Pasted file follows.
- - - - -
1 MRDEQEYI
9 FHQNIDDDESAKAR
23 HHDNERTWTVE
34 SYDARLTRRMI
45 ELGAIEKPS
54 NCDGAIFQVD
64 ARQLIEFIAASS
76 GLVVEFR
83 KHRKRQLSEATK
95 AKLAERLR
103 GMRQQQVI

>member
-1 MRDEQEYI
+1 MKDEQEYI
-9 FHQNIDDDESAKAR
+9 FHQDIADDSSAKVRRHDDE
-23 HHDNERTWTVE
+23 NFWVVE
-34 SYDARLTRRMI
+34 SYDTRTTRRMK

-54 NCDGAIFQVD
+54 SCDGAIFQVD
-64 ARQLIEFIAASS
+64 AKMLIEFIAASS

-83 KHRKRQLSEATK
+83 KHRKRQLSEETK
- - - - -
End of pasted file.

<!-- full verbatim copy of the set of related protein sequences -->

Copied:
1 MRDEQEYI
9 FHQNIDDDESAKAR
23 HHDNERTWTVE
34 SYDARLTRRMI
45 ELGAIEKPS
54 NCDGAIFQVD
64 ARQLIEFIAASS
76 GLVVEFR
83 KHRKRQLSEATK
95 AKLAERLR
103 GMRQQQVI

>member
-1 MRDEQEYI
+1 MKDEQEYI
-9 FHQNIDDDESAKAR
+9 FHQDIADDSSAKVRRHDDE
-23 HHDNERTWTVE
+23 NFWVVE
-34 SYDARLTRRMI
+34 SYDTRTTRRMK

-54 NCDGAIFQVD
+54 SCDGAIFQVD
-64 ARQLIEFIAASS
+64 AKMLIEFIAASS

-83 KHRKRQLSEATK
+83 KHRKRQLSEETK